What do we mean by healthy hearing? Why is it so important?
According to the World Health Organization, more than 50% of all hearing loss is preventable. Hearing loss caused by loud music, headphones and other environmental noise is on the increase.
Knowing the risks and taking steps now to protect yourself from noise-induced hearing loss, while addressing age-related hearing loss and preventing further damage, gives you the power to hear more, for longer. We caught up with Audiologist Emily Balmer, Director at The Hearing Suite to find out more and have put together some guidance on maintaining healthy hearing.
How can you prevent hearing loss?
Healthy hearing starts with looking at your daily activities, identifying the ways you could be damaging your hearing and taking steps to prevent further hearing damage. There are small changes we can all make in our everyday lives that can have a big impact on our hearing health.
Be more aware of your hearing and ear care
Many of us are used to getting our own and our family’s eyesight checked on a regular basis. We are aware of the need to protect our eyesight and are used to wearing glasses or seeing other people wearing glasses for reading, driving and other activities. Being able to look after your hearing starts with identifying what is normal for you and familiarising ourselves with the signs and symptoms of hearing loss.
Adjust your appliances and devices to prevent hearing damage
Noise induced hearing loss is on the increase. Once you are more aware of your hearing and the importance of preserving it you may want to look at the devices you use on a regular basis. This includes adjusting the volume on your TV, radio and smartphone, especially if you are using headphones.
Wear ear protection at concerts and noisy work settings
There are a range of discrete options available to protect you from permanent hearing damage while at work or listening to your favourite band. While music venues are closed due to the COVID-19 pandemic, when things open back up, pay attention to the volume and how close you are to the speakers. It is a good idea to take time out at a noisy venue and to give your ears a break following exposure to loud music.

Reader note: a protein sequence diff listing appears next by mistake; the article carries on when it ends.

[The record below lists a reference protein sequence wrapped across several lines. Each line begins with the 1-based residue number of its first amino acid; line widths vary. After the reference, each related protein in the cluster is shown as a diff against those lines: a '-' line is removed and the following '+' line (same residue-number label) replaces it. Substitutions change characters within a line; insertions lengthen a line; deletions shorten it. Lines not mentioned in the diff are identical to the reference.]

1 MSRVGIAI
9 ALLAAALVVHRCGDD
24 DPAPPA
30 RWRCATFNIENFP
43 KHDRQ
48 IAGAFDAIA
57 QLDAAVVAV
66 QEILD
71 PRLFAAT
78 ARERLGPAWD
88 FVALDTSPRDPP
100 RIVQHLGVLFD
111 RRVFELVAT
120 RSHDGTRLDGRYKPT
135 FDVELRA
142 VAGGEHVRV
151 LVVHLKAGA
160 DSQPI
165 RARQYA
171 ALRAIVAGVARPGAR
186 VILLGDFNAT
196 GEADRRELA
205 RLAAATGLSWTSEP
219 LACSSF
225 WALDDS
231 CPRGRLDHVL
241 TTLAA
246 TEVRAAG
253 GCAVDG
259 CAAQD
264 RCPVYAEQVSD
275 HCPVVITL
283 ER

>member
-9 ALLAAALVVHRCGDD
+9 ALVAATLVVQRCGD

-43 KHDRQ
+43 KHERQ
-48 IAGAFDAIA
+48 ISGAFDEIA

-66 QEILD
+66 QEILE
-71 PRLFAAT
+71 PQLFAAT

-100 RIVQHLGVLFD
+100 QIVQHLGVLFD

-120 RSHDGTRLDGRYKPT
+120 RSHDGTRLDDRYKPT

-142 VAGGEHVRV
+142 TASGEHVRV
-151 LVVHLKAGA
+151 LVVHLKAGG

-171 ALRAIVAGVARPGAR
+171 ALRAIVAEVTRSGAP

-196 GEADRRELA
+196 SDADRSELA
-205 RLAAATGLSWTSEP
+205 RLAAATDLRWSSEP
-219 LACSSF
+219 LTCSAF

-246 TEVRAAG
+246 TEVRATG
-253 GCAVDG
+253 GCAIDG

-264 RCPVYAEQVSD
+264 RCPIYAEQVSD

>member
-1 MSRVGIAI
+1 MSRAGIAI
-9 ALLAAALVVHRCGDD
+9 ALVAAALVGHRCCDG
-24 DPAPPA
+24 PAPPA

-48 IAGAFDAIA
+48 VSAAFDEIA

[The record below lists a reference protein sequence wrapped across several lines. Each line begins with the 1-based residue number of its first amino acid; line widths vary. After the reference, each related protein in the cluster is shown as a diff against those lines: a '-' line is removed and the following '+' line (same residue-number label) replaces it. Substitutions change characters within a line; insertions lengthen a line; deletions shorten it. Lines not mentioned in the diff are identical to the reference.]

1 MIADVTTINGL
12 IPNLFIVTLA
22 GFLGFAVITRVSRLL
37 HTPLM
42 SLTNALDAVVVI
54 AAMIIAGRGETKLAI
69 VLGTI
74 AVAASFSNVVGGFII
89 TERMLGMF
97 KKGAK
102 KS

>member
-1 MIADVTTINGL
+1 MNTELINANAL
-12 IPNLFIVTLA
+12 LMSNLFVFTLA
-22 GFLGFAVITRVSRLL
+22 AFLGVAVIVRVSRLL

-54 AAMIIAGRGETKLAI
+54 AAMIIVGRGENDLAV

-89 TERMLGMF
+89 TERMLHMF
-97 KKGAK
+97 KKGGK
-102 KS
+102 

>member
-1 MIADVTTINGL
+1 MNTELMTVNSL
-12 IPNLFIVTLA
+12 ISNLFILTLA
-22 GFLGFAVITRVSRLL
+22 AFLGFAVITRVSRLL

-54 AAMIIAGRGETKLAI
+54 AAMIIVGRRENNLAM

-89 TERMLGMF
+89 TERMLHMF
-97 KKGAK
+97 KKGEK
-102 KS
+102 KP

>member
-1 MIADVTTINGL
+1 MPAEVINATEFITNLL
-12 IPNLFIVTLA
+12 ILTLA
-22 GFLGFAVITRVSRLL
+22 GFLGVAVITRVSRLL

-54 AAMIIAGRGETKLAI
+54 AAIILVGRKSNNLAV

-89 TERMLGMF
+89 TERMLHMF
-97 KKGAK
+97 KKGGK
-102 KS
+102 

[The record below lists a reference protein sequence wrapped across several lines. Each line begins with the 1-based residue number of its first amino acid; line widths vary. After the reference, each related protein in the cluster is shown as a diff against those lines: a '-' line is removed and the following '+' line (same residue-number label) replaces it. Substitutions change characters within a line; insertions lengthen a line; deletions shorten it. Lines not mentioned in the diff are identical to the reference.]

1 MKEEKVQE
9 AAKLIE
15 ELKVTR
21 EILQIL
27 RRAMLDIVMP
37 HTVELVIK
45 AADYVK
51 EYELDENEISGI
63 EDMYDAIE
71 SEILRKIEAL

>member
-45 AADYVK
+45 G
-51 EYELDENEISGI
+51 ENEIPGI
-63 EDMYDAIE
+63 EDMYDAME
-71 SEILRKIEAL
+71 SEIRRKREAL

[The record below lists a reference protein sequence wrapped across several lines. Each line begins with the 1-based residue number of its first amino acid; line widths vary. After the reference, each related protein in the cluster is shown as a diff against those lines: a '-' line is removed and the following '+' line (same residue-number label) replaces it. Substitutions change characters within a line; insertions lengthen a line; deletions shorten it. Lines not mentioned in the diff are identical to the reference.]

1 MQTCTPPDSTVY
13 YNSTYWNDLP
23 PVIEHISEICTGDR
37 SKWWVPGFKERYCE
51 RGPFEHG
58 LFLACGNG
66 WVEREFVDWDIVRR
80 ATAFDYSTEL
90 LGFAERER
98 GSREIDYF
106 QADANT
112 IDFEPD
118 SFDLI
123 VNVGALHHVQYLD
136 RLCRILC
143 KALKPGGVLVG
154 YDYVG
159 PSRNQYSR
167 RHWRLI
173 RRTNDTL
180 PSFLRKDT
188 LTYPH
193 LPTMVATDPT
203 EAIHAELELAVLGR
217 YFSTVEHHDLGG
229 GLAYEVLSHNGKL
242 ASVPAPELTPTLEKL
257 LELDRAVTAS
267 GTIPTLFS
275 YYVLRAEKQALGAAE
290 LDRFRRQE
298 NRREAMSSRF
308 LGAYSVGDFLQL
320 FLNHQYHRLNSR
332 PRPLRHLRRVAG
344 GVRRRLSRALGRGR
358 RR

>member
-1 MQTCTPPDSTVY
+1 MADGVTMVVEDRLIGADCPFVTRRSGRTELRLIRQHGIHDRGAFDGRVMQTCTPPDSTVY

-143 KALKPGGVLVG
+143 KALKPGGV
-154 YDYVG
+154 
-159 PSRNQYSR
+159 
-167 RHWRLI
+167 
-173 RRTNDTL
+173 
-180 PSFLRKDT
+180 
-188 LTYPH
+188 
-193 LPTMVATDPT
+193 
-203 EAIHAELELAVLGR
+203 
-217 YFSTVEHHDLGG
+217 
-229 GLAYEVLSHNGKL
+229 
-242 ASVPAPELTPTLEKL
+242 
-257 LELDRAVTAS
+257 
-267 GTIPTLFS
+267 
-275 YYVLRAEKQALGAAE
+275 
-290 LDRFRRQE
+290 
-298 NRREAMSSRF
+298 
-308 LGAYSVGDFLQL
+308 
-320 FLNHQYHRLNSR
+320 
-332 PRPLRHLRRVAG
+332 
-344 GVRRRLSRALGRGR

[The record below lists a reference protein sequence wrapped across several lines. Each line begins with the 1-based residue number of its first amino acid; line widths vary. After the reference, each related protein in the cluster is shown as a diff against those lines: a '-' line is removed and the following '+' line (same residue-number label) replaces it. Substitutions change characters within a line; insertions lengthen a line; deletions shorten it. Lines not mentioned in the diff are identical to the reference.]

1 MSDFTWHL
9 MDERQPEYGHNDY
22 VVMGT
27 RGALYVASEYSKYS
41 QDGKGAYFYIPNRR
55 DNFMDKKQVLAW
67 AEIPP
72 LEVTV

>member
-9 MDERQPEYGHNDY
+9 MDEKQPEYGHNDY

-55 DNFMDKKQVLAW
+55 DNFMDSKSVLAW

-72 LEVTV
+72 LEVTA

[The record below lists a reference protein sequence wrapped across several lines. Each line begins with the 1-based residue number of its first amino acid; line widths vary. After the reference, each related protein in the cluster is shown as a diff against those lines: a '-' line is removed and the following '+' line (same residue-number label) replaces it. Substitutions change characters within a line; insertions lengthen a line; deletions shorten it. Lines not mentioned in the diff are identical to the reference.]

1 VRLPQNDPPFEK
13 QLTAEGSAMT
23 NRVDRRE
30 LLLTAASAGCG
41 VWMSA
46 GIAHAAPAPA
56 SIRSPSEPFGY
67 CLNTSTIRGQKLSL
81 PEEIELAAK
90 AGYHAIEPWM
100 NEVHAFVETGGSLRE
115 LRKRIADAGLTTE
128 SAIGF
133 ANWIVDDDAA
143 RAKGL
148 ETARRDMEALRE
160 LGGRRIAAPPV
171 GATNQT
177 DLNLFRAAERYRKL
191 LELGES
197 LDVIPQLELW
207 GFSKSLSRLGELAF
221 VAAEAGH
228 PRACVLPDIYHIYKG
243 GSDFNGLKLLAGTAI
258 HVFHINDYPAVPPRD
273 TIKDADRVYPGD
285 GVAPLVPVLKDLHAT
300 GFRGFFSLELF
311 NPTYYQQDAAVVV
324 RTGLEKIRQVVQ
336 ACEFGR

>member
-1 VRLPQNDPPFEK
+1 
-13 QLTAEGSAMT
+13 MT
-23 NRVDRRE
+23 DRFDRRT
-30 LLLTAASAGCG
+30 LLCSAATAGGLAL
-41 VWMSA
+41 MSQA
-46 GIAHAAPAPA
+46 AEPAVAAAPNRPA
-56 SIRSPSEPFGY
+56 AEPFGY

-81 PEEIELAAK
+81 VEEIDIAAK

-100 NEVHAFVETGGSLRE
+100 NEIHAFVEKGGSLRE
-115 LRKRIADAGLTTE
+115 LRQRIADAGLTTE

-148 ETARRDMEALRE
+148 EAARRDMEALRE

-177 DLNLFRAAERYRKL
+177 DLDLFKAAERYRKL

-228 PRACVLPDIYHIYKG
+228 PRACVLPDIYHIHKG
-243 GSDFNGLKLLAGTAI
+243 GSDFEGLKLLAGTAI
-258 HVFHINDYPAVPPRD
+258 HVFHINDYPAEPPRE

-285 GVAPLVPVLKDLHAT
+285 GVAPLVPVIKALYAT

Keep your ears in tip top shape
A build-up of naturally occurring ear wax can have an impact on your ability to hear clearly. Speak to your pharmacist about over the counter remedies and if problems persist, speak to your GP. Find out more on ear wax build-up from the NHS.
Protect your head when cycling or taking part in other sports
Traumatic head injuries can cause several issues related to hearing including tinnitus and hearing loss. It is a good idea to take steps to protect your head when working in environments where there is a risk of head injury as well as wearing appropriate headgear when taking part in sports like cycling, boxing and cricket.
Have your hearing tested
Heredity, exposure to loud noise and ageing are all commonly related to hearing loss. Working in a noisy environment can result in hearing damage. A family history of hearing issues could also be a red flag that is an indication that you need to watch out for early symptoms of hearing loss Moreover, it is estimated that more than 40% of people over 50 years old have hearing loss, rising to 71% of people over the age of 70. If you are in one of these higher risk groups or have noticed a change in your hearing, a hearing test, either through a referral from your GP or directly with a private hearing specialist will provide you with a baseline for your hearing and a greater understanding of any steps you can take to ensure that you hear more for longer.
Read more about the importance of hearing loss awareness and healthy hearing at www.rayovac.eu/WorldHearingDay
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